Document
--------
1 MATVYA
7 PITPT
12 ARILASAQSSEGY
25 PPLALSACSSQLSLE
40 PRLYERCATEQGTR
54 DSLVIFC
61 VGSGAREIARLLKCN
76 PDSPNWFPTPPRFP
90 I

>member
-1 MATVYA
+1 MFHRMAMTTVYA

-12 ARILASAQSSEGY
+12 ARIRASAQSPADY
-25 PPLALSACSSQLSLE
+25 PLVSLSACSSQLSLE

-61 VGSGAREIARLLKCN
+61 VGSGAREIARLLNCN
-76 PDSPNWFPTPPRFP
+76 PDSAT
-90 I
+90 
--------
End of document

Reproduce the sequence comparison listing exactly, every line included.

1 MATVYA
7 PITPT
12 ARILASAQSSEGY
25 PPLALSACSSQLSLE
40 PRLYERCATEQGTR
54 DSLVIFC
61 VGSGAREIARLLKCN
76 PDSPNWFPTPPRFP
90 I

>member
-1 MATVYA
+1 MFHRMAMTTVYA

-12 ARILASAQSSEGY
+12 ARIRASAQSPADY
-25 PPLALSACSSQLSLE
+25 PLVSLSACSSQLSLE

-61 VGSGAREIARLLKCN
+61 VGSGAREIARLLNCN
-76 PDSPNWFPTPPRFP
+76 PDSAT
-90 I
+90 